WHY ARE MESOTHELIOMA AND DRILLING MUD CASES BECOMING MORE COMMON?

For many years, oil and gas companies ignored the link between the two, exposing their employees to constant asbestos exposure. Asbestos was a ubiquitous material additive for decades, used extensively in the construction, aerospace and automotive industries. Its heat resistance and ability to increase a fluid’s viscosity also made it a popular option for oil platforms. However, the oil and gas industry was one of the last to respond to asbestos safety concerns, and widespread usage of the material lasted through the 1980s.

WHAT ARE THE DANGERS OF ASBESTOS?

Mesothelioma is a cancer that affects the tissues that line the lungs, abdomen or heart. The only known cause for the disease is asbestos exposure, something that oil and gas workers had to contend with when handling fluid additives. Asbestos products normally consist of caked fibers that, individually, are extremely tiny. They are so small, in fact, that they can become tangled in cellular DNA, causing massive damage. When the fibers are disturbed, they are readily suspended in the air and can be unknowingly inhaled by any worker in the vicinity. Once inhaled, they settle into the lungs and are nearly impossible for the body to remove naturally. Over time, the asbestos causes the body to form a fibrous mass, a condition known as asbestosis. This mass has a high risk of becoming cancerous, and once it does, death normally follows within months.

HOW ARE MESOTHELIOMA AND DRILLING MUD CONNECTED?

Fluid additives in the oil and gas industry are used for several reasons. They protect drill heads from heat, they help flush out loose material, and prevent other fluids from infiltrating the well. Asbestos was a standard additive during the 1960s, 70s and 80s because it was excellent at dispersing heat and because it thickened the liquid, making it even more effective at protecting the well. Several asbestos additives were marketed during this time, including Flosal, perhaps the most frequently used additive. Flosal was marketed by a division of Conoco Phillips and sold from 1964 to the late 80s. It was packaged in 50 pound bags and contained between 85 and 95 percent asbestos. During fluid mixing, workers would open the bags and pour the material directly into the fluid, scattering clouds of asbestos particles everywhere. Lack of safety equipment compounded the danger, as workers were not typically furnished with protective eyewear or respirators.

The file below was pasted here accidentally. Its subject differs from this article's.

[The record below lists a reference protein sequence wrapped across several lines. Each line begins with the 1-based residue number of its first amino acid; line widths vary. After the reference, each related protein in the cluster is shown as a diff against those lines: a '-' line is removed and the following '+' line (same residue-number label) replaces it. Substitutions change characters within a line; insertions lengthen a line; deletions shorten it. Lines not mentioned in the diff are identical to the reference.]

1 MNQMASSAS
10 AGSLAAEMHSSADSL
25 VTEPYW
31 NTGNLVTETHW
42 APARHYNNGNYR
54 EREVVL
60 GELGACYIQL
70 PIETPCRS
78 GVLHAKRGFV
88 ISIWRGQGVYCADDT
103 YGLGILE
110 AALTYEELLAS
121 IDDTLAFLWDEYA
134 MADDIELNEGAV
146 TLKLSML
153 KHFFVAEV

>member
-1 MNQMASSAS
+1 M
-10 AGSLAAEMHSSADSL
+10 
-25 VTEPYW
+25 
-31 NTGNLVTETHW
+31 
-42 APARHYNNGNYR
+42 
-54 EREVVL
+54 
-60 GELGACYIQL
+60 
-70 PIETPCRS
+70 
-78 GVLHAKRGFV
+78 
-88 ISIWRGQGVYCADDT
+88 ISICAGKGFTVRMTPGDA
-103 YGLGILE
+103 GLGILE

WHY IS A PERSONAL INJURY ATTORNEY OFTEN CONTACTED FOR MESOTHELIOMA AND DRILLING MUD CASES?

Asbestos claims are often difficult to prove because the claim has to be filed against the asbestos product manufacturer. Many fluid additive makers have since declared bankruptcy, complicating the process further.

However, oil platform workers have access to the Jones Act, a federal statute that gives workers more power in filing claims
. Workers who qualify under the Jones Act may sue an employer directly for negligence and liability, giving injured workers a chance of attaining restitution from former employers who put them in danger. Several high profile lawsuits have already been resolved, including a 2009 Texas case that resulted in a $1.2 million settlement for the deceased victim’s wife.